Author Topic: Stone box for grill  (Read 5432 times)

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Offline November

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Re: Stone box for grill
« Reply #20 on: January 19, 2008, 01:14:08 PM »
A non-polished surface would be considered ideal by most, as it lends to moisture absorption during the baking process, resulting in a crispier crust.


Offline Engineered Ceramics

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Re: Stone box for grill
« Reply #21 on: January 19, 2008, 01:22:52 PM »
We have a clay boned silicon carbide

some generic info I found at http://www.multi-lab.co.uk/technical/properties.htm

shows:

Thermal conductivity  20 - 100C    W.m-1.k-1    34

If this is simular to our product, we should be able to produce anything between 3 and 30 for a thermal conductivity.

Offline November

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Re: Stone box for grill
« Reply #22 on: January 19, 2008, 01:28:32 PM »
30 is definitely too high.  It's good to hear you have a broad range to work with though.  Cost is still up in the air, but after some testing you may just find the "goldilocks" pizza stone.

EDIT:
I would begin your testing with plain mullite for the baking surface, and graduate to higher conductivities only if absolutely necessary.  I know that with each one-off process you add to your standard product, the cost usually goes up.
« Last Edit: January 19, 2008, 01:33:13 PM by November »

Offline Engineered Ceramics

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Re: Stone box for grill
« Reply #23 on: January 19, 2008, 01:34:26 PM »
30 is definitely too high.  It's good to hear you have a broad range to work with though.  Cost is still up in the air, but after some testing you may just find the "goldilocks" pizza stone.

I suppose we could also just up the alumina content to reach at least 10 or better.

I'm not worried abut the cost until I get something that works.

This is a very minor applicants work for us. 

If I wind up with the perfect stone that too expensive, it won't be the end of the world.

ON EDIT:

We specialize in small custom runs, so this is a perfect fit for us.  We have over 30 compositions on our books, but we typically only produce 7 or 8.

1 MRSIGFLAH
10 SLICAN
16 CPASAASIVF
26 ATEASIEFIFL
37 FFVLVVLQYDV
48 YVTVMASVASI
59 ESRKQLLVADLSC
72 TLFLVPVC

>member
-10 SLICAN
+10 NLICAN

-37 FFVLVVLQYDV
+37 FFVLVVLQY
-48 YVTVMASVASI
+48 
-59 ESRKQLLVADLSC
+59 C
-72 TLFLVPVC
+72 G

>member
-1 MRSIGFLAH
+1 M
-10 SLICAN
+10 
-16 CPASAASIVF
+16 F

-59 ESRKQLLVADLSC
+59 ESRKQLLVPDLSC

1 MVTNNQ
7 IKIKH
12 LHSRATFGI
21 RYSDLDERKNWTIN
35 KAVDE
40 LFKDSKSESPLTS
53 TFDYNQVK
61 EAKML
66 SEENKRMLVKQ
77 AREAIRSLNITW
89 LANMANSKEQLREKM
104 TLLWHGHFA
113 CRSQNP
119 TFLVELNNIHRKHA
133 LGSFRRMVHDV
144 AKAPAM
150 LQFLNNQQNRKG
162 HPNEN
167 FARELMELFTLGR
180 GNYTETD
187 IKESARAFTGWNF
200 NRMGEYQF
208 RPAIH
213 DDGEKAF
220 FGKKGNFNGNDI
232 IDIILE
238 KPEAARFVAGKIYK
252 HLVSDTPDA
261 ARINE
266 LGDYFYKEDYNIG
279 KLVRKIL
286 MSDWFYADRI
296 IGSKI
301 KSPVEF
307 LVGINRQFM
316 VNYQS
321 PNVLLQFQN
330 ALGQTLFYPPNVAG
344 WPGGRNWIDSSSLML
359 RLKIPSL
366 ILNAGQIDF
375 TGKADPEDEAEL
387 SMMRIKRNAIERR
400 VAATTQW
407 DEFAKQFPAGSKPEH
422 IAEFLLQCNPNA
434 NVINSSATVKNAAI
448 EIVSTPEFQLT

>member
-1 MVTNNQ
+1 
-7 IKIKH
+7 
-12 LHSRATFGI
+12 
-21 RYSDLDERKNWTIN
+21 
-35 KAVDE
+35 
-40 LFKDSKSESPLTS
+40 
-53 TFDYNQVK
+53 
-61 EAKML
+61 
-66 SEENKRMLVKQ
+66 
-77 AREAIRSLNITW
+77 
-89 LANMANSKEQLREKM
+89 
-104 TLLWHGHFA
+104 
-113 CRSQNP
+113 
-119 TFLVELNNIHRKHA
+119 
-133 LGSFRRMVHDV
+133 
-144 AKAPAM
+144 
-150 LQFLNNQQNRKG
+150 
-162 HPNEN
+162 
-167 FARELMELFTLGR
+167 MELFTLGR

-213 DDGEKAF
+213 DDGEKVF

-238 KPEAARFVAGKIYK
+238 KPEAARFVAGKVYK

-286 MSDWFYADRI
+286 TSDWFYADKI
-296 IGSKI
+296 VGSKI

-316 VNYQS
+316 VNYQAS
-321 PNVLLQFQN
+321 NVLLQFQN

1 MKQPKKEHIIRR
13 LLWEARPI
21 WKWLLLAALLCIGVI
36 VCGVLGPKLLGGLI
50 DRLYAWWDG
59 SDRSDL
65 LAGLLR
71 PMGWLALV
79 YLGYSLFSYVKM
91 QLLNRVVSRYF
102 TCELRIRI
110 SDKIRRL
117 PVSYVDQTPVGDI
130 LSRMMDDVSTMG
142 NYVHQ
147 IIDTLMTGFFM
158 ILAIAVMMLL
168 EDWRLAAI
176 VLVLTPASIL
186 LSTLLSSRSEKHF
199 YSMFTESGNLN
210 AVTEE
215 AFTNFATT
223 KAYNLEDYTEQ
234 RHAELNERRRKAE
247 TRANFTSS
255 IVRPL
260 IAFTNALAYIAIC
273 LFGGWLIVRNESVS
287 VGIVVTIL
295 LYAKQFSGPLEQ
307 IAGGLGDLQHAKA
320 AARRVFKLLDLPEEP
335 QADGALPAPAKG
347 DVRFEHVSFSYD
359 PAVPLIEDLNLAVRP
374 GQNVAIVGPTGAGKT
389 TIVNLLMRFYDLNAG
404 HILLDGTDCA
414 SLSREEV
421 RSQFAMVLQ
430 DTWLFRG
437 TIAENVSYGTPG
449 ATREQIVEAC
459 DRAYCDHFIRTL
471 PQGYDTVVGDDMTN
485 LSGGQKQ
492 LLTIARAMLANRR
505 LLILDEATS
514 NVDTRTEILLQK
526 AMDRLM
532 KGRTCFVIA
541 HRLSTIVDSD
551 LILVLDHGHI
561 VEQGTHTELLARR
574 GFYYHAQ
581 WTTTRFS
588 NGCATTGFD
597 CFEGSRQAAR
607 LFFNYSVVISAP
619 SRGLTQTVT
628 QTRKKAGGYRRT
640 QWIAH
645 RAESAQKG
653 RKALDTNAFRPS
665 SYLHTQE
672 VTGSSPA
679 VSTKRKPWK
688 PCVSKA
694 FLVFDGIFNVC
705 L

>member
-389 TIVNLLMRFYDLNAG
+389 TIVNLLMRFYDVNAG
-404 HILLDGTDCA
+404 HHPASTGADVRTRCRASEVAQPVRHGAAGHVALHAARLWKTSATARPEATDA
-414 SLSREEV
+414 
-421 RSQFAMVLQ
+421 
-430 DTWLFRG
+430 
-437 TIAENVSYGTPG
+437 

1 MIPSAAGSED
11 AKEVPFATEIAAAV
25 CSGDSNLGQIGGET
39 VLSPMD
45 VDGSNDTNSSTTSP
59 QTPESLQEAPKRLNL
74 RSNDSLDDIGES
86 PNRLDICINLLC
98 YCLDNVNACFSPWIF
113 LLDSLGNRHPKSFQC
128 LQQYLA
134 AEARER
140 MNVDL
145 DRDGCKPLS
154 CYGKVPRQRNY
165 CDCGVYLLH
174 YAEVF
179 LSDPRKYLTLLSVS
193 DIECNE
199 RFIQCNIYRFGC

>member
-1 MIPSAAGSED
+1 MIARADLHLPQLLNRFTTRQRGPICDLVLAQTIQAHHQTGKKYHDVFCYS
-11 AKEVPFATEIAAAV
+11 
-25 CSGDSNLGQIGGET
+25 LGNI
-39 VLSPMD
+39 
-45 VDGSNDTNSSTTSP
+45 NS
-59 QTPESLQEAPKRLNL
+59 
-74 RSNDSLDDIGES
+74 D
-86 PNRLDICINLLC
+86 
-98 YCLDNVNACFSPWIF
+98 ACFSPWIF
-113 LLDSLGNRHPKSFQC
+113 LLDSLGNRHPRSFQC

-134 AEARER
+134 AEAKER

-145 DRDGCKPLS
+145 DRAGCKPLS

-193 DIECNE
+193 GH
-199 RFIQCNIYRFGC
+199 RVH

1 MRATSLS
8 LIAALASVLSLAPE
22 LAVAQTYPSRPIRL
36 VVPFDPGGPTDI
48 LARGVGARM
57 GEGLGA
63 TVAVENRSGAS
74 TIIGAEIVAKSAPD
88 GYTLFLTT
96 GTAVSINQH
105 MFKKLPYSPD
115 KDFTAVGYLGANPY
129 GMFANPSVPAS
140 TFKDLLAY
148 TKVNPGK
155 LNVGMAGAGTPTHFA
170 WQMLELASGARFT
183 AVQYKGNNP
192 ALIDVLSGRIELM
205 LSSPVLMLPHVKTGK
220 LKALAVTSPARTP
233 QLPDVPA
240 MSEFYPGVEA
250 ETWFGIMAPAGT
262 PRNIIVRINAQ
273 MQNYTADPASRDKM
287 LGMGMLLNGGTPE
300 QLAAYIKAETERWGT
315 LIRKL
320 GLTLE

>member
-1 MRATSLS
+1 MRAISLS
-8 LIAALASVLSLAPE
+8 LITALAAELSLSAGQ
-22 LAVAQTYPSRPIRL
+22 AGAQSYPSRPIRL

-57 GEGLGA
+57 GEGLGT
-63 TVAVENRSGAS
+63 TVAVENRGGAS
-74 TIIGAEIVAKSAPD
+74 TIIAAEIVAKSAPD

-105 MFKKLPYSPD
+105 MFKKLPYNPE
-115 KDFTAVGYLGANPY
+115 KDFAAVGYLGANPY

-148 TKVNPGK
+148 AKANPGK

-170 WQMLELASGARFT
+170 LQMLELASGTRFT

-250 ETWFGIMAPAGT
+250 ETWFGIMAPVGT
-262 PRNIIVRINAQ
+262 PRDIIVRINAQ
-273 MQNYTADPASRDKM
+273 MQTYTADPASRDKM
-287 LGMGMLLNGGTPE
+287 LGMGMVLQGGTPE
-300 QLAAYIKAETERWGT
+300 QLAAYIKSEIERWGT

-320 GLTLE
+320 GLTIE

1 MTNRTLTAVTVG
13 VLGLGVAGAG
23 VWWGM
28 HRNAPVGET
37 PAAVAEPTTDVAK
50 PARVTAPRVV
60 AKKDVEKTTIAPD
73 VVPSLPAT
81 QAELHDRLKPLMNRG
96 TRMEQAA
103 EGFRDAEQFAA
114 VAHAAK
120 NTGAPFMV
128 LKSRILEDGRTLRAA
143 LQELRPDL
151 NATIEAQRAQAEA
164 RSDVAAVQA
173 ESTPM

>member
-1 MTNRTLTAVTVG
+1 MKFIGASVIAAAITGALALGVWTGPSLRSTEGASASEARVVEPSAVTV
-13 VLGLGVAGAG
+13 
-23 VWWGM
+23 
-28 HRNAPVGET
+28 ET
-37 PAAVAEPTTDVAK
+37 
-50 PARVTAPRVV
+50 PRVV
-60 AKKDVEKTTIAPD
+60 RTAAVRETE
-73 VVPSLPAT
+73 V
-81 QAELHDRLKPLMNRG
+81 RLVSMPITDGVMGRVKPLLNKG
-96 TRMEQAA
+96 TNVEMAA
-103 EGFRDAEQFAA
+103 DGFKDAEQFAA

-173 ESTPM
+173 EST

« Last Edit: January 19, 2008, 01:36:15 PM by Engineered Ceramics »

Offline November

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Re: Stone box for grill
« Reply #24 on: January 19, 2008, 01:40:34 PM »
I'm sure someone will be willing to pay any price for the "perfect" stone, but I figured you wanted a product more than a prototype.  I would be interested in what you came up with by adding additional alumina or silicon carbide.

EDIT:
Whatever route you take, you will probably have to make the product a lot heavier to match the heat capacity of traditional pizza stone material like cordierite, possible twice as heavy.
« Last Edit: January 19, 2008, 01:50:29 PM by November »

Offline Engineered Ceramics

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Re: Stone box for grill
« Reply #25 on: January 19, 2008, 01:53:55 PM »
I should look thought our existing formulas, we probably have a couple right in the range we need.  Engineered Ceramics has been in business since 1955, and we've done quite a wide range of things over the years.  I've only been with EC for 4 years myself.


Offline Engineered Ceramics

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Re: Stone box for grill
« Reply #26 on: January 19, 2008, 01:56:44 PM »
I'm sure someone will be willing to pay any price for the "perfect" stone, but I figured you wanted a product more than a prototype.  I would be interested in what you came up with by adding additional alumina or silicon carbide.

EDIT:
Whatever route you take, you will probably have to make the product a lot heavier to match the heat capacity of traditional pizza stone material like cordierite, possible twice as heavy.

We do get some pickup in mass as you go up in alumina content just because of the greater density, but we can go thicker as well.

Offline ehanner

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Re: Stone box for grill
« Reply #27 on: January 22, 2008, 12:31:23 PM »
I've been following along here and I'll add my 2 cents and say I think a polished surface might not be a good thing.

Also have you given any thought to having the top of the box made a little thinner. I would want the top to warm up and radiate as quickly as possible and not be the thing to be waiting on.
Eric
« Last Edit: January 22, 2008, 12:34:19 PM by ehanner »